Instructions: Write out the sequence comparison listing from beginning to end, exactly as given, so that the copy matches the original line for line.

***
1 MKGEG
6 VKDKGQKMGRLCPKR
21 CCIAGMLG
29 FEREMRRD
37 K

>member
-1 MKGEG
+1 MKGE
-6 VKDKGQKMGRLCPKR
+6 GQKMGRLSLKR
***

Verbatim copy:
1 MKGEG
6 VKDKGQKMGRLCPKR
21 CCIAGMLG
29 FEREMRRD
37 K

>member
-1 MKGEG
+1 MKGE
-6 VKDKGQKMGRLCPKR
+6 GQKMGRLSLKR